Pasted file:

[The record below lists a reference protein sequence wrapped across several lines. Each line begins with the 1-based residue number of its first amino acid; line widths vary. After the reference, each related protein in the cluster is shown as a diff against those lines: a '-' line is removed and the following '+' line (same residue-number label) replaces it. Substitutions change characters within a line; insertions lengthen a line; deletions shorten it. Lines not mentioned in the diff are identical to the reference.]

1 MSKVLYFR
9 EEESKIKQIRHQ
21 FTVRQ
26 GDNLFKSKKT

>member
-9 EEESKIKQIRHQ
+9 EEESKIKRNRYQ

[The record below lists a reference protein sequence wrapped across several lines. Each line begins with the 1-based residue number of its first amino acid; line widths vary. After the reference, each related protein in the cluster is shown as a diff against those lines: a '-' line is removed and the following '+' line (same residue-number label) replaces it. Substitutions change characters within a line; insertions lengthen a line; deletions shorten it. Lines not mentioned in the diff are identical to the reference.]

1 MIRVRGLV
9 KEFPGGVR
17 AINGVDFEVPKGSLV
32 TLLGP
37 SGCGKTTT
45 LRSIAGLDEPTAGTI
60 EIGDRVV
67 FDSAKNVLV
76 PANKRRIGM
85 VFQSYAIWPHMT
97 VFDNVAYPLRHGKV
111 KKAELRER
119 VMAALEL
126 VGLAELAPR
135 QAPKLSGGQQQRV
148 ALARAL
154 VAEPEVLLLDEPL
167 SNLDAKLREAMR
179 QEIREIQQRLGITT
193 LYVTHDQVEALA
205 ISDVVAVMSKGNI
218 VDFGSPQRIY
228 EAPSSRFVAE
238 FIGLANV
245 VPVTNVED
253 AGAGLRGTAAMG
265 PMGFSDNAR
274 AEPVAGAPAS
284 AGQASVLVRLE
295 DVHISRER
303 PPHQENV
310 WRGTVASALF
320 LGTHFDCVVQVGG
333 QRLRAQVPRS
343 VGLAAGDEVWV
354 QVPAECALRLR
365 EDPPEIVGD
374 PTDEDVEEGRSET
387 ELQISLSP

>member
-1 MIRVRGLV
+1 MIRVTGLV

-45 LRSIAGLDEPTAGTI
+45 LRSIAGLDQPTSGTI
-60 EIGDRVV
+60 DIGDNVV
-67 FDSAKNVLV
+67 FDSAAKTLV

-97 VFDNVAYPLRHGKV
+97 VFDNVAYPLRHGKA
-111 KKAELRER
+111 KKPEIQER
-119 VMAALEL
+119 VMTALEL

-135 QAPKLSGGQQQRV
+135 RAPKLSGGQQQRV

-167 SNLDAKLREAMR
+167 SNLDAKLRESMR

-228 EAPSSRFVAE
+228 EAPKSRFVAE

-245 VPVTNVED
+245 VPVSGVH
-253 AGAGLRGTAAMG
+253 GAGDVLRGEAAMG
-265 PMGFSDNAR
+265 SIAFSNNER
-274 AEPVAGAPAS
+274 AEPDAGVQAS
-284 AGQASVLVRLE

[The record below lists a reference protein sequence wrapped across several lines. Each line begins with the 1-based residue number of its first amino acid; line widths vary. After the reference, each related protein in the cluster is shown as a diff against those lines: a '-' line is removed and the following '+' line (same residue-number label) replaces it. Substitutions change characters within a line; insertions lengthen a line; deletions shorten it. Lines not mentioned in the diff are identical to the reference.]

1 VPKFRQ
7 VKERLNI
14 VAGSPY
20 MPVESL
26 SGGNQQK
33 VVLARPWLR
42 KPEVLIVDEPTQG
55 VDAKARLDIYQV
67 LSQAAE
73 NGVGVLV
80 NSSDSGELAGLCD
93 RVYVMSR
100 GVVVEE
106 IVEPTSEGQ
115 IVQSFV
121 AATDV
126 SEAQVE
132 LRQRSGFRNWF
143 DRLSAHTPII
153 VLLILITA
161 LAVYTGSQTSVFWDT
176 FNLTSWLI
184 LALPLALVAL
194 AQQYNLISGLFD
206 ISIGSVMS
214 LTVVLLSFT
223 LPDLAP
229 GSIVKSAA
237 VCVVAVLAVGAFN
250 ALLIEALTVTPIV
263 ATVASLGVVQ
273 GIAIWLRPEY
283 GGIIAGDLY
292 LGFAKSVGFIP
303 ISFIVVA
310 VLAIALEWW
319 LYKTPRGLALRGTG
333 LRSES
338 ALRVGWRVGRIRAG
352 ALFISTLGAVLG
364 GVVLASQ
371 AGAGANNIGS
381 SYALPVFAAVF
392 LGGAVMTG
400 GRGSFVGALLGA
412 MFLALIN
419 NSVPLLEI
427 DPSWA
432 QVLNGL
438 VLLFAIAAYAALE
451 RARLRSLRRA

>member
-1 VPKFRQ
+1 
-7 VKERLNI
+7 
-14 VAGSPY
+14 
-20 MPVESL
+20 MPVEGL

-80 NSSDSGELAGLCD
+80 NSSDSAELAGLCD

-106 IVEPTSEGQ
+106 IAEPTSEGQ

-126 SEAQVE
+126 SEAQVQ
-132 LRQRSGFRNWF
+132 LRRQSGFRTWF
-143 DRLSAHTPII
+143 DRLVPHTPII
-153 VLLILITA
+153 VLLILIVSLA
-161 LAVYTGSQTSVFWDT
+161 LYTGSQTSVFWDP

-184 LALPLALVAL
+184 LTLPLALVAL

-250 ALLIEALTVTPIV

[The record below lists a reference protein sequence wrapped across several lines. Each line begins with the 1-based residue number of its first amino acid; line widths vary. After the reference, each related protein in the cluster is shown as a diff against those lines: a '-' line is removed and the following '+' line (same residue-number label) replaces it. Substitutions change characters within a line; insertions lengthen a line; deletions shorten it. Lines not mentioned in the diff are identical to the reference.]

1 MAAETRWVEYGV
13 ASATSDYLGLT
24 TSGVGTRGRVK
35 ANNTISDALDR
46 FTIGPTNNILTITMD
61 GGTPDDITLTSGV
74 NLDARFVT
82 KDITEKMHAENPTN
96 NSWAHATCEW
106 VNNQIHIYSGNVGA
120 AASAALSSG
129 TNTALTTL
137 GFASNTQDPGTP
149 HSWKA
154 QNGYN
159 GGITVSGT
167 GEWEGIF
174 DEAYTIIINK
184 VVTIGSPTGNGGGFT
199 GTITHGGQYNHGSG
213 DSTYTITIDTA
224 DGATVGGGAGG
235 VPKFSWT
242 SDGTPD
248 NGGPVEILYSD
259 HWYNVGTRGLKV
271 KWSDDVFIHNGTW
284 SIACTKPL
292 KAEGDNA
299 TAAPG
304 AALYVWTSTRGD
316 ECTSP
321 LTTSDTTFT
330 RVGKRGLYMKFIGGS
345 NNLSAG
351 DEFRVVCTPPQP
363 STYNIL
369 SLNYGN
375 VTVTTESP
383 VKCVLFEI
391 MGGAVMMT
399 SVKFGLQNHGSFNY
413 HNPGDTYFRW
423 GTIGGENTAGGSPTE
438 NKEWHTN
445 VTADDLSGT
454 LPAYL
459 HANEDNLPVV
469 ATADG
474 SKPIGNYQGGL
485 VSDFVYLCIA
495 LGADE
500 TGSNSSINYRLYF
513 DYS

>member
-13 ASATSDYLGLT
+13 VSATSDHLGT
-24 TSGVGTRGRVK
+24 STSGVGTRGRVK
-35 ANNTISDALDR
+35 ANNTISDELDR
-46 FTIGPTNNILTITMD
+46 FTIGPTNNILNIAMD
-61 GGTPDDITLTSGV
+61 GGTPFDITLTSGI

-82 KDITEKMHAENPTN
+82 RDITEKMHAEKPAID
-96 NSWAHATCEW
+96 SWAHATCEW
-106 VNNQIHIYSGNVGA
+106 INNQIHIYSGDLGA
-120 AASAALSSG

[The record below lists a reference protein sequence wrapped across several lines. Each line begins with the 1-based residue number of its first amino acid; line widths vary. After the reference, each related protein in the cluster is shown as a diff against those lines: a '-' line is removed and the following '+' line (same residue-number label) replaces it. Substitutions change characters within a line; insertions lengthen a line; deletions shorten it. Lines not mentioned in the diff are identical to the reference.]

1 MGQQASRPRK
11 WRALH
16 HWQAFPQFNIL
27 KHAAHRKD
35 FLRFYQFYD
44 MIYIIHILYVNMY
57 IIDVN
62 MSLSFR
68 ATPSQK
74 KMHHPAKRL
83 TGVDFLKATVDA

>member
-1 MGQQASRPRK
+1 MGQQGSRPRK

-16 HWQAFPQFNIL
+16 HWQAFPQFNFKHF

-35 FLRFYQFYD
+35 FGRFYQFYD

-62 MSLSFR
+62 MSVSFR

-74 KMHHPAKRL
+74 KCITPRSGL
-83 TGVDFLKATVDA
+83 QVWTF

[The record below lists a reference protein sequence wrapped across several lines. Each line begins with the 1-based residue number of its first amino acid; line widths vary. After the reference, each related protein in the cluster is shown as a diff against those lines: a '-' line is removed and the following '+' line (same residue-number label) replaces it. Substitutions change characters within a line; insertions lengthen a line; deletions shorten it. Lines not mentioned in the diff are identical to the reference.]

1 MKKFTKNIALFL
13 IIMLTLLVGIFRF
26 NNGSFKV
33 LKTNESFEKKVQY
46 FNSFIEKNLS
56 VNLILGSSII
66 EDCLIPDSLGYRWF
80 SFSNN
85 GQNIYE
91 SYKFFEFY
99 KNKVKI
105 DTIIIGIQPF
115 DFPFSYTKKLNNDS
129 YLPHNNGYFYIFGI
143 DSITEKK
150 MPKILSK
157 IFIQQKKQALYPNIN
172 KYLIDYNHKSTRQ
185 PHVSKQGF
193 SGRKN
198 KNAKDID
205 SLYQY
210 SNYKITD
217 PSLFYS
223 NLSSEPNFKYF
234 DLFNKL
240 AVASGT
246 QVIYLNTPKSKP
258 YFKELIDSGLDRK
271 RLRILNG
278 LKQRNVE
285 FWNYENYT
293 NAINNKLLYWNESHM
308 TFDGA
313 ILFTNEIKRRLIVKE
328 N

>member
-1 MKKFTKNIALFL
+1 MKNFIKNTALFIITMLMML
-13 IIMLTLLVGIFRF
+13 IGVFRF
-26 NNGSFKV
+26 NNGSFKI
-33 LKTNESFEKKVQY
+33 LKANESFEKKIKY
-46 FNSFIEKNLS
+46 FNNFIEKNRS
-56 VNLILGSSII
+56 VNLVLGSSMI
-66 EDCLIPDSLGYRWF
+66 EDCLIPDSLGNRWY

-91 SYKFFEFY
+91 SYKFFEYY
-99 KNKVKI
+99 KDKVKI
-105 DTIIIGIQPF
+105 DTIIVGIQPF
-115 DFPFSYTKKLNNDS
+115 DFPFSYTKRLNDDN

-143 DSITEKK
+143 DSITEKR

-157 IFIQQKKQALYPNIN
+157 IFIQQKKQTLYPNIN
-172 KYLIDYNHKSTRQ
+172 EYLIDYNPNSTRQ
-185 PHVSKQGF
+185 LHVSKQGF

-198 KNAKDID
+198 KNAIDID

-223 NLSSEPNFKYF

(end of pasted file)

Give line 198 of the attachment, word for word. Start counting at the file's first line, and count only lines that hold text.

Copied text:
391 MGGAVMMT